Next, Kate speeds off to Sunj Beach, a sandy crescent fronting crystalline water. There’s kids playing makeshift water polo games, kayaks, paddle boards, loungers and umbrellas to rent, and two bars where a crisp Ozujsko lager with a plate of fries qualifies as late breakfast.

Pro tip: Your cash is non grata here and credit cards are only accepted at the upper bar overlooking the beach. Popular U.S. mobile cash apps like Venmo are equally unwelcome. Load Revolut, a popular app in Croatia and throughout Europe, to your phone before you cross the pond, and you’ll be golden.

Eat: La Villa, Lopud

A short 15-minute cruise from Sunj to the opposite side of Lopud is the commercial and retail center of the island where several casual eateries are found. We nab a table outside at La Villa, where harbor views and glasses of Croatian wine kill the better part of a lazy afternoon. On tap are Italian-influenced selections like freshly pulled burrata globes, tomatoes and basil, tomato risotto with langostino and seared tuna with sesame crust, followed by decadent killer desserts.

Lokrum Island
Lokrum Island
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Day 3:

Explore: Lokrum Island

Just five kilometers and a 10-minute ferry ride from the port at the Old City, Lokrum is a great close-in nature escape that alludes most Dubrovnik visitors. Ferries run on the half hour and are only €27 roundtrip, including admission to the Nature Reserve and the Benedictine Monastery of St. Mary complex.  

Pedestrians rule on Lokrum, as there is no automobile traffic here. There are well-marked hiking trails along the shore and throughout the Nature Preserve. Bring a suit and towel and take advantage of Lokrum’s Dead Sea. The interior swimming hole with an extra-high salt content is a nice spot for a dip after hiking along the Path of Paradise, through the Botanical Gardens or simply wandering amongst the ever present peacocks and their hatchlings.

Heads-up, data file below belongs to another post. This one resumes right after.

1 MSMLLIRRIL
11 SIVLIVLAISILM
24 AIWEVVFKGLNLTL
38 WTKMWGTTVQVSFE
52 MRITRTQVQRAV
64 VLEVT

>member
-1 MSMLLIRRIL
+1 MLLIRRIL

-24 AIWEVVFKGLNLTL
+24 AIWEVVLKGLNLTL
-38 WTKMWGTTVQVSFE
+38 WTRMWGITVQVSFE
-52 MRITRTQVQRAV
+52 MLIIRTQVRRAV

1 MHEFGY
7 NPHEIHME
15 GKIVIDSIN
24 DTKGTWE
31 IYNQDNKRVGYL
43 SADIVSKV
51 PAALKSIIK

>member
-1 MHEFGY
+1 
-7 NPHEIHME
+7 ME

Drink: Mediterranean Gin & Tonic with fresh rosemary syrup — Lacroma Restaurant 

The classic hot weather cooler is made even better with a syrup of freshly muddled lime and just-picked rosemary. The drinks are especially righteous at Lacroma, an outdoor island eatery with a full menu for mid-day fortifications.

Snack: Gelato at Gelateria Dubrovnik

Get a double scoop (Pistachio/Nutella) after waiting in line at the Old City shop. It’s the most touristy thing you’ll do all week, though you’ll have zero regrets. 

Eat: Sensus at the Hotel Excelsior

Executive chef Peter Obad wields a light touch coaxing subtle flavors from the highest-quality, seasonal, local ingredients. Specials like pillowy lobster stuffed ravioli, squid-ink risotto and hake carpaccio show his mastery of Adriatic fare. Croatian wine pairings are a good choice here, as they’re accessible and easy drinking.

Hotel Bellevue
Hotel Bellevue

Day 4:

Stay: Hotel Bellevue

The 90-room Hotel Bellevue, carved high into the cliffs overlooking the Adriatic, is a five-star cousin of the Hotel Excelsior. There are three dining venues here, each with stunning sea views. Their flagship Vapor Restaurant earned its fifth consecutive Michelin Guide recommendation this year and offers an extensive wine list with Croatia’s best. Small touches like thick towels and old-fashioned turndown service add up to a very comfortable stay. 

The Ston Walls
The Ston Walls